Newly discovered stem cell brings COPD-research big step forward
Prof.dr. Ed Morrisey (University of Pennsylvania, VS) found a new stem cell in human lungs. 'It has a critical role in maintaining the alveoli and is altered in lung disease. Also: it does not exist in mice.' This is an important finding, because a lot of research on COPD is done in mice.
'When we discover something nobody has ever seen before, that is really exciting for me as a scientist,' says Ed Morrisey. He leads a research group in Pennsylvania (US) that partakes in the Lung Regeneration Consortium of Lung Foundation. 'You suddenly realise you are looking at something nobody understands yet. And I really enjoy exploring that, to try to make sense of it.' And exactly this happened recently.
Morrisey's research within the consortium focusses on differences between mice lungs and human lungs. Mice are a standard model to study COPD, but there are important differences between mice lungs and human lungs. ‘We need a realistic view on how human lungs function and how damage occurs in COPD to find new treatments.’ Morrisey explains.
For instance, mice lack respiratory bronchioles. This is tissue in the area of the human lung where the smallest airway branches interweave with the alveoli. Morrisey: 'This lack of respiratory bronchioles in mice is one of the reasons we know very little about how this specific region helps maintain alveoli and what happens in COPD.' While studying human respiratory bronchioles, his research group discovered a new stem cell. They named it RASC (Respiratory Airway Secretory Cell). 'Looking at RASCs for the first time, was one of those moments I realised this was something new. So, we felt compelled to explore it. And it proved to be a big discovery.'
Stuck in transition
First of all, Morrisey and his group showed that RASCs are stem cells. They can develop into a specific type of cell that lines the alveoli (alveolar epithelial cells type 2). Also, they discovered how to control this. 'We found the cell's 'switch' that turned RASCs into these epithelial cells. And this only worked in one direction: the alveolar epithelial cells could not be turned back into RASCs.' Also, they noticed that many RASCs in human samples with COPD no longer developed into these epithelial cells. 'They got stuck in transition.'
To confirm this was linked to lung damage, Morrisey reached out to a different research group that studies lung damage in ferrets. Morrisey: 'Ferrets do have respiratory bronchioles. RASCs in ferrets exposed to cigarette smoke also showed this strange behaviour and got stuck.' The researchers showed that in COPD lungs, many pathways in the cells, including immune signalling, were disrupted in RASCs as well as in epithelial cells. The results were published March 30. in the renowned scientific magazine Nature.
New ways to treat COPD
But what does this mean for people suffering from COPD? Morrisey: 'It proves that RASCs have a critical role in maintaining the alveoli and are altered in chronic lung disease.’ This is essential knowledge. Since Morrisey also found several disrupted pathways in the cell, in the future he can explore whether any of these play a role in development of COPD. ‘We hope that these studies will lead to new ways to treat COPD.'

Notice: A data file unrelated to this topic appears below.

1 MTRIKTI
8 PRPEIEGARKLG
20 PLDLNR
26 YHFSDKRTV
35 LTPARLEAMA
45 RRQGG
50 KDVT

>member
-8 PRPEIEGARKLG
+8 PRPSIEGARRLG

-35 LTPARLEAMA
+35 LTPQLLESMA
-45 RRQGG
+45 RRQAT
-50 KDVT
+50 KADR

Text: Karin Postelmans
Speeding up the process
Furthermore, working parallel on research questions and discussing work in early stages speeds up the scientific process. 'For instance, there was an experiment I wanted to do, but I learned somebody else tried this and it didn't work. And often when we combine results, there is new value to what we see. Also, we exchange experiences about cutting edge lab techniques.'
Due to these lab techniques, the consortium was able to take big steps forward in recent years. To illustrate, Morrisey reports on Single Cell Genomics, 'a revolutionary technique'. It allows scientists to analyse huge amounts of cells at the same time. They can see what happens in individual cells, which ones differ and what changes in cell biochemistry cause this. 'We used this in the study of human respiratory bronchioles. RASCs stood out, and this led to their discovery.' Organoids, or mini-organs, have the same importance. 'Five years ago, these were basically non-existent. Now organoids make it possible to culture and study cells on a molecular level. This enabled us to explore the role of RASCs.’
The techniques and the data they generate, help researchers like Morrisey to identify molecules that can control the mechanisms behind lung damage and repair. ‘And after that, finding solutions for people suffering of COPD is just a race to the finish.'
Sense of urgency
Morrisey is enthusiastic about working in the Lung Regeneration Consortium. The consortium has broken down the large question of 'how does COPD work?' into smaller questions. And has several groups of top scientists work together on each question. An important, albeit not very tangible result, Morrisey says, is the worldwide change in attitude towards COPD-research the Consortium contributes to. 'A sense of urgency has finally arisen. This is supporting those who suffer from COPD. And it leverages our work to open up new scientific doors.'